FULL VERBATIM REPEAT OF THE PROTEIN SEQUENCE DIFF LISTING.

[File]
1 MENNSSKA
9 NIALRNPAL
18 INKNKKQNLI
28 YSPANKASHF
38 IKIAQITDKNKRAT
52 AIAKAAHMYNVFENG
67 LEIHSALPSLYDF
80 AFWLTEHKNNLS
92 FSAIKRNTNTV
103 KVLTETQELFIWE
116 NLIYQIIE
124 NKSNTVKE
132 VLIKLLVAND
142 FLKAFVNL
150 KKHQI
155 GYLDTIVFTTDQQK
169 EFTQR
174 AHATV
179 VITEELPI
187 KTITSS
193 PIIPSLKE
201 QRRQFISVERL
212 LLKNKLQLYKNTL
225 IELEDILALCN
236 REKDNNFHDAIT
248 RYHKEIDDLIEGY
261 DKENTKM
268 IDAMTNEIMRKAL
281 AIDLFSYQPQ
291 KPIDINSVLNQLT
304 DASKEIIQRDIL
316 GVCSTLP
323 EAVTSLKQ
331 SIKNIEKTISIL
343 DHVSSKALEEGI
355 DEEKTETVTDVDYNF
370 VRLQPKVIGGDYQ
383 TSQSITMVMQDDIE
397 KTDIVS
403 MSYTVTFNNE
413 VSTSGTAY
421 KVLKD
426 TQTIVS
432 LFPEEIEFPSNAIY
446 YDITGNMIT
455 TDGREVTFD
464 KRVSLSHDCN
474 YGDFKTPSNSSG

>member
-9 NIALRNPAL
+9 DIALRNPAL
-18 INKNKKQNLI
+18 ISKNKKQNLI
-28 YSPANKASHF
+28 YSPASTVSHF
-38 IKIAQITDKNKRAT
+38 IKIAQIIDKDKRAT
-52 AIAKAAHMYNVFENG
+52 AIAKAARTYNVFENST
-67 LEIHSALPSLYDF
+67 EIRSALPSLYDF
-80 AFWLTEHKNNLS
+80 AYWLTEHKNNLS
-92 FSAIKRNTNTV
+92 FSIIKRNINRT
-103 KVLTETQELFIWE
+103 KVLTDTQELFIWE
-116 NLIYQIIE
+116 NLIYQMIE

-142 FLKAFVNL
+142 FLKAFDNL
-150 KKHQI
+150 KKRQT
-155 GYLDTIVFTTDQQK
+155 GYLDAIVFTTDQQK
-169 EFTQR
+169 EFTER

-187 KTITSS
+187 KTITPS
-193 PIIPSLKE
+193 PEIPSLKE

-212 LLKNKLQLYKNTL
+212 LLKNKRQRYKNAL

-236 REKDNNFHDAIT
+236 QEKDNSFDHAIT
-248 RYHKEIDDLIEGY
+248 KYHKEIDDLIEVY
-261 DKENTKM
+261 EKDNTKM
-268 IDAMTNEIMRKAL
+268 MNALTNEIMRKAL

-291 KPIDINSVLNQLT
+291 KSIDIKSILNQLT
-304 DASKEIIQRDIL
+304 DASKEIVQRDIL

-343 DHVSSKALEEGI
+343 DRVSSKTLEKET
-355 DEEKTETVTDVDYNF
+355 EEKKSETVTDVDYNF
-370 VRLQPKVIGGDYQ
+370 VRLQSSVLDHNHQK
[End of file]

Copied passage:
1 MENNSSKA
9 NIALRNPAL
18 INKNKKQNLI
28 YSPANKASHF
38 IKIAQITDKNKRAT
52 AIAKAAHMYNVFENG
67 LEIHSALPSLYDF
80 AFWLTEHKNNLS
92 FSAIKRNTNTV
103 KVLTETQELFIWE
116 NLIYQIIE
124 NKSNTVKE
132 VLIKLLVAND
142 FLKAFVNL
150 KKHQI
155 GYLDTIVFTTDQQK
169 EFTQR
174 AHATV
179 VITEELPI
187 KTITSS
193 PIIPSLKE
201 QRRQFISVERL
212 LLKNKLQLYKNTL
225 IELEDILALCN
236 REKDNNFHDAIT
248 RYHKEIDDLIEGY
261 DKENTKM
268 IDAMTNEIMRKAL
281 AIDLFSYQPQ
291 KPIDINSVLNQLT
304 DASKEIIQRDIL
316 GVCSTLP
323 EAVTSLKQ
331 SIKNIEKTISIL
343 DHVSSKALEEGI
355 DEEKTETVTDVDYNF
370 VRLQPKVIGGDYQ
383 TSQSITMVMQDDIE
397 KTDIVS
403 MSYTVTFNNE
413 VSTSGTAY
421 KVLKD
426 TQTIVS
432 LFPEEIEFPSNAIY
446 YDITGNMIT
455 TDGREVTFD
464 KRVSLSHDCN
474 YGDFKTPSNSSG

>member
-9 NIALRNPAL
+9 DIALRNPAL
-18 INKNKKQNLI
+18 ISKNKKQNLI
-28 YSPANKASHF
+28 YSPASTVSHF
-38 IKIAQITDKNKRAT
+38 IKIAQIIDKDKRAT
-52 AIAKAAHMYNVFENG
+52 AIAKAARTYNVFENST
-67 LEIHSALPSLYDF
+67 EIRSALPSLYDF
-80 AFWLTEHKNNLS
+80 AYWLTEHKNNLS
-92 FSAIKRNTNTV
+92 FSIIKRNINRT
-103 KVLTETQELFIWE
+103 KVLTDTQELFIWE
-116 NLIYQIIE
+116 NLIYQMIE

-142 FLKAFVNL
+142 FLKAFDNL
-150 KKHQI
+150 KKRQT
-155 GYLDTIVFTTDQQK
+155 GYLDAIVFTTDQQK
-169 EFTQR
+169 EFTER

-187 KTITSS
+187 KTITPS
-193 PIIPSLKE
+193 PEIPSLKE

-212 LLKNKLQLYKNTL
+212 LLKNKRQRYKNAL

-236 REKDNNFHDAIT
+236 QEKDNSFDHAIT
-248 RYHKEIDDLIEGY
+248 KYHKEIDDLIEVY
-261 DKENTKM
+261 EKDNTKM
-268 IDAMTNEIMRKAL
+268 MNALTNEIMRKAL

-291 KPIDINSVLNQLT
+291 KSIDIKSILNQLT
-304 DASKEIIQRDIL
+304 DASKEIVQRDIL

-343 DHVSSKALEEGI
+343 DRVSSKTLEKET
-355 DEEKTETVTDVDYNF
+355 EEKKSETVTDVDYNF
-370 VRLQPKVIGGDYQ
+370 VRLQSSVLDHNHQK